﻿

The black hole information paradox results from the combination of quantum mechanics and general relativity. It suggests that physical information could "disappear" in a black hole. It is a contentious subject since it violates a commonly assumed tenet of science&mdash;that information cannot be destroyed. [cite video | people = Stephen Hawking | title = The Hawking Paradox | publisher = Discovery, Inc. | location = Discovery Channel, The | date = 2006]

In 1975, Stephen Hawking and Jacob Bekenstein showed that black holes should slowly radiate away energy, which poses a problem. From the no hair theorem one would expect the Hawking radiation to be completely independent of the material entering the black hole. Nevertheless, if the material entering the black hole were a pure quantum state, the transformation of that state into the mixed state of Hawking radiation would destroy information about the original quantum state. This violates Liouville's theorem and presents a physical paradox.

More precisely, if there is an entangled pure state, and one part of the entangled system is thrown into the black hole while keeping the other part outside, the result is a mixed state after the partial trace is taken over the interior of the black hole. But since everything within the interior of the black hole will hit the singularity within a fixed time, the part which is traced over partially "might" "disappear", never to appear again. Of course, it is not really known what goes on at singularities once quantum effects are taken into account, which is why this theory is conjectural and controversial.

Hawking was convinced, however, because of the simple elegance of the resulting equation which "unified" thermodynamics, relativity, gravity, and Hawking's own work on the Big Bang. This annoyed many physicists, notably John Preskill, who in 1997 bet Hawking and Kip Thorne that information was not lost in black holes.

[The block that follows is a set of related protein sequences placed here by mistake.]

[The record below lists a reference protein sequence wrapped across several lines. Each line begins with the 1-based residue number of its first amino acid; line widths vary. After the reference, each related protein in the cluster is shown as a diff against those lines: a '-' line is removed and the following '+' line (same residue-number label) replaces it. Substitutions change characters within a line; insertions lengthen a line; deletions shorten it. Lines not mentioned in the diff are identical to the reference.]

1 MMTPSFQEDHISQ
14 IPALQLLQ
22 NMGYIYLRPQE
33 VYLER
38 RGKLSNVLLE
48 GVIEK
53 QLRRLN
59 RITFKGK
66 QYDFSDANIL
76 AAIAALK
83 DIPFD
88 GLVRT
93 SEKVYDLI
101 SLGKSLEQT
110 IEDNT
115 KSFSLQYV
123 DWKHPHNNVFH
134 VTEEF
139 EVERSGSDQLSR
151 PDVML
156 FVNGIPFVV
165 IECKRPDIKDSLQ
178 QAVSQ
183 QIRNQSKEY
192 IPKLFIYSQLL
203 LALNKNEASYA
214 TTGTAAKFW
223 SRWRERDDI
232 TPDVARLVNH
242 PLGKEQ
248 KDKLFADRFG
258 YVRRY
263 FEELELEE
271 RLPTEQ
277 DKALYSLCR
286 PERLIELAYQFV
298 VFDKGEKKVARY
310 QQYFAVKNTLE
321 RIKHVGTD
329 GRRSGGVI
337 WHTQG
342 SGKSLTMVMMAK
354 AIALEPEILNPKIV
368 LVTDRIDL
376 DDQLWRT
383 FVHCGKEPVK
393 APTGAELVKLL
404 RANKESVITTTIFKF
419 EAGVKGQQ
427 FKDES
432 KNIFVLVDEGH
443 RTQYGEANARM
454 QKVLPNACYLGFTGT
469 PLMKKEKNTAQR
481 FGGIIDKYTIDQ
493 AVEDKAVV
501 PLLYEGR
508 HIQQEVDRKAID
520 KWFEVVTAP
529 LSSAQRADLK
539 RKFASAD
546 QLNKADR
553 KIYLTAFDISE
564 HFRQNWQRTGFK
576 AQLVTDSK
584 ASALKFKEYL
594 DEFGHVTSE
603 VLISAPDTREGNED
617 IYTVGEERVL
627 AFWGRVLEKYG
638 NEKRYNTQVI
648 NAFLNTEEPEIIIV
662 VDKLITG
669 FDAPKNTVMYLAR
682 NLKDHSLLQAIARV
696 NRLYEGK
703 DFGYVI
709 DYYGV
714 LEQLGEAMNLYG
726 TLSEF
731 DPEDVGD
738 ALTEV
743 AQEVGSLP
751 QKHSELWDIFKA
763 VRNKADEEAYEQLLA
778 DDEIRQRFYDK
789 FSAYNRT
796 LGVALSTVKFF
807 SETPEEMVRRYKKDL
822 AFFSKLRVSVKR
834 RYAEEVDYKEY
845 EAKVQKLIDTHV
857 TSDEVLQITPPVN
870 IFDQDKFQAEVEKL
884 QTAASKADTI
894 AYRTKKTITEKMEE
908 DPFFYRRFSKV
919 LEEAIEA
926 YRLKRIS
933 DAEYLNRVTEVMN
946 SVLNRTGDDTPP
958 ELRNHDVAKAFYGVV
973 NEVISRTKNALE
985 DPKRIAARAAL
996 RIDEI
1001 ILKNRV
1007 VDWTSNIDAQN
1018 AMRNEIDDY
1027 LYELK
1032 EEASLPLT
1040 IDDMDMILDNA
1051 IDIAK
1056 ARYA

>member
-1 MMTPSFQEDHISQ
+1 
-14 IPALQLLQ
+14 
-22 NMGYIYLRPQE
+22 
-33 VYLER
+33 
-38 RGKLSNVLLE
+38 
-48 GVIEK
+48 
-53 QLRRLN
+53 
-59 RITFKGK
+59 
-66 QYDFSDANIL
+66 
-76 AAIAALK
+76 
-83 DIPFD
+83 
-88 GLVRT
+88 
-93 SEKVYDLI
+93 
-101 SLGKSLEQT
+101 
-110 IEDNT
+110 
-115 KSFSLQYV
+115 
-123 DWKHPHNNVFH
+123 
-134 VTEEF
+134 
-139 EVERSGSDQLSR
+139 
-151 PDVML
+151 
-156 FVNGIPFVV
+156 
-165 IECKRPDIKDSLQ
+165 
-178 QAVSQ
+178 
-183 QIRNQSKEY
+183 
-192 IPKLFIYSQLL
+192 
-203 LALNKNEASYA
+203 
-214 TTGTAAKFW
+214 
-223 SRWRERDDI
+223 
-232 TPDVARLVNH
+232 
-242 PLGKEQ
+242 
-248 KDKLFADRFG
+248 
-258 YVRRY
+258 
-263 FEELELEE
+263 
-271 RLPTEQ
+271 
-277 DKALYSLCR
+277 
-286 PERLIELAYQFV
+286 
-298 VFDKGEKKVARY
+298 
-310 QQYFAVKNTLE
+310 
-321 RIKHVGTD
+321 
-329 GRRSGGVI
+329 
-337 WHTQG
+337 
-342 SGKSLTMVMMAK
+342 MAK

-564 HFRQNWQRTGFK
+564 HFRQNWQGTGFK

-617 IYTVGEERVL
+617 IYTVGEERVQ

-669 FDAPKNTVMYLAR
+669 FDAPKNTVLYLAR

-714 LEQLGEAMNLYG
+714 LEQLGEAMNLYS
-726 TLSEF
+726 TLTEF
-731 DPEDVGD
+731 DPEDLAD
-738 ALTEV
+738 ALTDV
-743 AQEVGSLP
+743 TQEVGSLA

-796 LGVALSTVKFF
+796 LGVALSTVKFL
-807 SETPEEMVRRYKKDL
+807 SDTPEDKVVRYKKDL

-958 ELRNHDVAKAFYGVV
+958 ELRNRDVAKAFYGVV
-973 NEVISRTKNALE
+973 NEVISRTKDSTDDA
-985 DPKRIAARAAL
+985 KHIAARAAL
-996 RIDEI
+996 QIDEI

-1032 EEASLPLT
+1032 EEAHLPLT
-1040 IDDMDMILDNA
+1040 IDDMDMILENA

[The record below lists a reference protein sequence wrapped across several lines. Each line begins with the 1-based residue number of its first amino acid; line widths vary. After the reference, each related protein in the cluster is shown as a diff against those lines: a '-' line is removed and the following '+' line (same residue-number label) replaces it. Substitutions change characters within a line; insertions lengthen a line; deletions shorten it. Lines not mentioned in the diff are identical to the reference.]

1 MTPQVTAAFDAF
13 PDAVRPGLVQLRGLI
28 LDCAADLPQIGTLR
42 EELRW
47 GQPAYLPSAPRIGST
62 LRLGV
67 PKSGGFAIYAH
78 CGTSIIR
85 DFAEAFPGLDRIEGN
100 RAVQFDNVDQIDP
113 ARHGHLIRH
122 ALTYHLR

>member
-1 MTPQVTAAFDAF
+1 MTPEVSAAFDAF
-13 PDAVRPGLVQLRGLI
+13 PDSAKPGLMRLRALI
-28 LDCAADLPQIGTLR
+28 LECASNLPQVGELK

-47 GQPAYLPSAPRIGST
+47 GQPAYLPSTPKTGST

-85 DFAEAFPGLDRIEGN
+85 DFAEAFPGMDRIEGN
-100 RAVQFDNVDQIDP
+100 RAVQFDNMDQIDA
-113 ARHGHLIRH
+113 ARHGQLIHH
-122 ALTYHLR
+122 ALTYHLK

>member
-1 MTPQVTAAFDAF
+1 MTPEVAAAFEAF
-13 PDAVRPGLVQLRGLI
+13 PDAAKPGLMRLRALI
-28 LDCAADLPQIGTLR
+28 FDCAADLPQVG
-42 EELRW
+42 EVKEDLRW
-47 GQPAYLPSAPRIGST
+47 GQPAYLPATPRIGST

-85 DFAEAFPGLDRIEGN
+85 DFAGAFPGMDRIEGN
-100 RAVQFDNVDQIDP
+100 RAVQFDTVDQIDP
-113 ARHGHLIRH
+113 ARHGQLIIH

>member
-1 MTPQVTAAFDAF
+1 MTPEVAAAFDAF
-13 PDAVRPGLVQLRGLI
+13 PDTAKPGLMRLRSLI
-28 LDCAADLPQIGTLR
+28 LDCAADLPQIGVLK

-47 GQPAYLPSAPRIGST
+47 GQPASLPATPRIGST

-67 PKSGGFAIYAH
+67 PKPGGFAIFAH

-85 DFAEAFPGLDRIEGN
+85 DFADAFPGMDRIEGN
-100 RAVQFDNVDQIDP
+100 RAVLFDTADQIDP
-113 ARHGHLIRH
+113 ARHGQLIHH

There are various ideas about how the paradox is solved. Since the 1997 proposal of the AdS/CFT correspondence, the predominant belief among physicists is that information is preserved and that Hawking radiation is not precisely thermal but receives quantum corrections. Other possibilities include the information being contained in a Planckian remnant left over at the end of Hawking radiation or a modification of the laws of quantum mechanics to allow for non-unitary time evolution.

In July 2005, Stephen Hawking published a paper and announced a theory that quantum perturbations of the event horizon could allow information to escape from a black hole, which would resolve the information paradox. His argument assumes the unitarity of the AdS/CFT correspondence which implies that an AdS black hole that is dual to a thermal conformal field theory, is unitary. When announcing his result, Hawking also conceded the 1997 bet, paying Preskill with a baseball encyclopedia (ISBN 1-894963-27-X) 'from which information can be retrieved at will'. However, Thorne remains unconvinced of Hawking's proof and declined to contribute to the award (see Thorne-Hawking-Preskill bet).

On October 28, 2006, The Discovery Channel aired a show called "The Hawking Paradox”. The show explained Hawking's conclusion that one must look at the multiverse as a whole, and that information lost in black holes is saved in parallel universes where no black holes exist.

The equation

The entropy of a black hole is given by the equation:

$S = frac\left\{c^\left\{3\right\}kA\right\}\left\{4 hbar G\right\}$

where S is the entropy, c is the speed of light, k is Boltzmann's constant, A is the surface area of the event horizon, ħ ("h-bar") is the reduced Planck's Constant (or Dirac's Constant) and G is the gravitational constant.

ee also

*Cosmic censorship hypothesis
*Maxwell's Demon (in which information cannot be destroyed)